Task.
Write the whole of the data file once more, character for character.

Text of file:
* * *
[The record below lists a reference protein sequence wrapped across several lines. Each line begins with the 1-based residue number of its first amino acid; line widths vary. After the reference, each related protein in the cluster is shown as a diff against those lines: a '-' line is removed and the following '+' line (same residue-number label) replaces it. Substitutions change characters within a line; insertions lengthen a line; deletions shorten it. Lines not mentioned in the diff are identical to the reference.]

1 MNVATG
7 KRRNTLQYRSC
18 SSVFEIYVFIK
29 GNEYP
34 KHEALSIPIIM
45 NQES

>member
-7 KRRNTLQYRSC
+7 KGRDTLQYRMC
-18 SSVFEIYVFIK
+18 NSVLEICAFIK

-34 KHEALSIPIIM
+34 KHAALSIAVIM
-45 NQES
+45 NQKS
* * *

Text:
[The record below lists a reference protein sequence wrapped across several lines. Each line begins with the 1-based residue number of its first amino acid; line widths vary. After the reference, each related protein in the cluster is shown as a diff against those lines: a '-' line is removed and the following '+' line (same residue-number label) replaces it. Substitutions change characters within a line; insertions lengthen a line; deletions shorten it. Lines not mentioned in the diff are identical to the reference.]

1 MNVATG
7 KRRNTLQYRSC
18 SSVFEIYVFIK
29 GNEYP
34 KHEALSIPIIM
45 NQES

>member
-7 KRRNTLQYRSC
+7 KGRDTLQYRMC
-18 SSVFEIYVFIK
+18 NSVLEICAFIK

-34 KHEALSIPIIM
+34 KHAALSIAVIM
-45 NQES
+45 NQKS